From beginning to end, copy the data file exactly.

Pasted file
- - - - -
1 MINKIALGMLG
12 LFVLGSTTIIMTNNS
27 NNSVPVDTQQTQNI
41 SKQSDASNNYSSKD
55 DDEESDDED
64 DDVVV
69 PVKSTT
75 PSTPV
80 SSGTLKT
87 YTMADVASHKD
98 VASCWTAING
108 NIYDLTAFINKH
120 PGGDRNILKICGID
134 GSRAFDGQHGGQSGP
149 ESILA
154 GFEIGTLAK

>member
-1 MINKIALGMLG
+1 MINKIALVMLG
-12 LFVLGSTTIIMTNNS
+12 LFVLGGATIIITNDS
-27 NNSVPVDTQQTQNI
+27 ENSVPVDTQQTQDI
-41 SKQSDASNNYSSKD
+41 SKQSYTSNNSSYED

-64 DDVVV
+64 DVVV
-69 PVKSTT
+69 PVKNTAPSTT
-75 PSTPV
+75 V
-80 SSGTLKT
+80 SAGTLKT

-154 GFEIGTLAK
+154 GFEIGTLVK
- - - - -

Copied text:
1 MINKIALGMLG
12 LFVLGSTTIIMTNNS
27 NNSVPVDTQQTQNI
41 SKQSDASNNYSSKD
55 DDEESDDED
64 DDVVV
69 PVKSTT
75 PSTPV
80 SSGTLKT
87 YTMADVASHKD
98 VASCWTAING
108 NIYDLTAFINKH
120 PGGDRNILKICGID
134 GSRAFDGQHGGQSGP
149 ESILA
154 GFEIGTLAK

>member
-1 MINKIALGMLG
+1 MINKIALVMLG
-12 LFVLGSTTIIMTNNS
+12 LFVLGGATIIITNDS
-27 NNSVPVDTQQTQNI
+27 ENSVPVDTQQTQDI
-41 SKQSDASNNYSSKD
+41 SKQSYTSNNSSYED

-64 DDVVV
+64 DVVV
-69 PVKSTT
+69 PVKNTAPSTT
-75 PSTPV
+75 V
-80 SSGTLKT
+80 SAGTLKT

-154 GFEIGTLAK
+154 GFEIGTLVK